Insanity is a deranged state of the mind. Not everyone has the same experiences nor the same symptoms which lead to their mental disorder. In her story “The Yellow Wallpaper,” Charlotte Perkins Gilman presents a peculiar case of insanity. The main character is put on bed rest to overcome her temporary nervous depression. However, while being stuck inside the room, the unreliable narrator increasingly becomes more and more symptomatic. Gilman shows the progression of the main character’s insanity through the woman in the wallpaper, John, and the bed.
Two inspiring pieces of literature called Macbeth by William Shakespeare and “The Yellow Wallpaper” written by Charlotte Perkings Gilman share one eminent theme, which is the suppression of the female gender. Societies often place barbaric labels on those who seem unworthy rather than fight the judgments that are concrete and see for themselves. Social ideas during the two diverse time periods demonstrate how women are not seen as powerful figures and insanity progress within those who are stereotyped. Women are seen as creatures that are ineligible to think for themselves in. Lady Macbeth is convinced to rid her self of anything feminine and be fierce like a man. While plotting against Duncan, Lady Macbeth
Paula A. Treichler from the University of Illinois analyzes “The Yellow Wallpaper” and its effects of the diagnosis given to the main character effectively in her article “Escaping the Sentence: Diagnosis and Discourse in ‘The Yellow Wallpaper’”. In her article, Treichler emphasizes the reasons why the main character was lead to believe her diagnosis from her husband and the other contributing factors that played a role in her hysteria, such as lack of social interaction and confinement.
It is a story that could actually happen. In the story, Jane expresses concerns about her mental health to her husband, John, a doctor, who through good intentions and believing that he is doing the right thing, requires that his wife stays in bed all the time, and not do any of the things she would normally or would like to do. Due to being bed ridden, Jane becomes worse until she reached the limit and goes crazy. John’s behavior and decisions at this time were considered to be completely normal. The Yellow Wallpaper is considered to fall in the genre of realism because it represents the way life was for women during the nineteenth century. Gilman intentionally tried to make Jane a typical woman of the time period. She is economically dependent on her husband, as she does not work out of the house. She is not allowed to make her own decisions, John will not let her out of bed, even though she wishes to do so; and she is often treated like a child, John gives her a dirty look when she expresses that she is still not well when he believes that she is getting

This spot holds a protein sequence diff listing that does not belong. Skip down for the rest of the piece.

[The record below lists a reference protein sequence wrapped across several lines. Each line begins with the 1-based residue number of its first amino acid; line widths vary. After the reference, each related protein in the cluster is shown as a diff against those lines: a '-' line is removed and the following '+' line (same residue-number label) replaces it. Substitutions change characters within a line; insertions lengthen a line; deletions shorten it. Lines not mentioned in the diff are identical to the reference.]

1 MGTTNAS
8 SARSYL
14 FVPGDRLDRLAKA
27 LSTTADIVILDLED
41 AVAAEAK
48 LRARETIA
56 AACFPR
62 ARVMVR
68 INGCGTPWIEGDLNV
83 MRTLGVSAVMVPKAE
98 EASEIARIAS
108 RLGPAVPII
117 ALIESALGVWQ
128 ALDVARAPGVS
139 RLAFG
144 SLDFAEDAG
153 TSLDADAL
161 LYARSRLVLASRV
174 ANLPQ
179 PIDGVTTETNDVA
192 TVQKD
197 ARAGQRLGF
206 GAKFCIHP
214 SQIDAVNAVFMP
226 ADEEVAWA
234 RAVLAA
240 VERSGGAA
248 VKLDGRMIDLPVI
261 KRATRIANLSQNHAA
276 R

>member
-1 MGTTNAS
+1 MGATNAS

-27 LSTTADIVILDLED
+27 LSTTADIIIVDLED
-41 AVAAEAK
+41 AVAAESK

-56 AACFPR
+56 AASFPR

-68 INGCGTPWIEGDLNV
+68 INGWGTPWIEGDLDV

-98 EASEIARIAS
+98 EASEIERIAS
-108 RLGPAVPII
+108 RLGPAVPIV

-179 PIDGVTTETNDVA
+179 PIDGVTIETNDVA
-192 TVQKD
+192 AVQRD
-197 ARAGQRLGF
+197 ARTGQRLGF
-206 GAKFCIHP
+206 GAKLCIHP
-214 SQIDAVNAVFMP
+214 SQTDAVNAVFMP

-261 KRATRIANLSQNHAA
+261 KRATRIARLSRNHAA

depression. In order to cure this depression, John, Jane’s husband and a doctor, administer the
The author of the Yellow Wallpaper is Charlotte Perkins Gilman (1860—1935), an outstanding American feminist, writer, novelist and so on. During her life, Gilman has written so many poetry and short stories. She is a utopian feminist and is honored as a role model for future generations of females due to her odd concepts and lifestyle. The Yellow Wallpaper is not the first or the longest work of her, but it is a best-seller of all her works. In this short story, Gilman devotes the work to the role of females. The book is also known as semi-autobiography of Charlotte. The story is about a woman who suffered from mental illness after giving birth to her little daughter. She knows that she is ill, as well her husband and her brother. To cure her, her husband let her stay in a room with nothing to do, just rest. Especially, for the sake of her health, she cannot read or write, which is the favorite thing of her, even she thinks that reading and writing is helpful to her health, but her husband forbids it. The yellow wallpaper of this room so attracted her that she becomes insane at last. In this book, Gilman mostly illustrate how the woman’s lack of freedom both in their mental and emotional in the patriarchal society. The husband in the book is a doctor, but he cannot treat his wife, even make her insane by his fault rest cure treatment. As for the heroine, the wife in the book, maybe become insane is also a
“Now why should that man have fainted? But he did, and right across my path by the wall, so that I had to creep over him every time!”(Gilman 244). The narrator describes herself becoming part of an inanimate object and escaping her confinement. When she becomes depressed after giving birth to her child, the narrator has strict orders to follow in order to “make her better.” As she follows the doctor’s commands and isolates herself from everyone and everything she loved, she loses her mental stability. In Charlotte Perkins Gilman’s story, “The Yellow Wallpaper,” the narrator is treated for depression by “rest cure,” isolation from society, which affects her mentality causing her to become secretive, withdrawn, and insane. With the treatment